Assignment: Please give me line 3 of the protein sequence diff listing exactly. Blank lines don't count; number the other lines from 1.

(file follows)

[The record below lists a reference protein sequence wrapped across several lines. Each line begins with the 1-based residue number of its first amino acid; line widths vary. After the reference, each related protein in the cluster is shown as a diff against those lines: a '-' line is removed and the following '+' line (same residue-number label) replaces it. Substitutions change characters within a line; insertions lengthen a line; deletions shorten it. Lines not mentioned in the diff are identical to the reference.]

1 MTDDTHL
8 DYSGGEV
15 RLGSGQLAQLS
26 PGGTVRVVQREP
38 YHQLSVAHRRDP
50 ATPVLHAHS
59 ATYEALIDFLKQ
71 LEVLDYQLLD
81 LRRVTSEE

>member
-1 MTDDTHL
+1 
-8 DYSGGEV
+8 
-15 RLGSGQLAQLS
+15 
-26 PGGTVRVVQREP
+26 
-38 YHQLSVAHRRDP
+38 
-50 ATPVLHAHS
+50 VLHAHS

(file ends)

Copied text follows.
8 DYSGGEV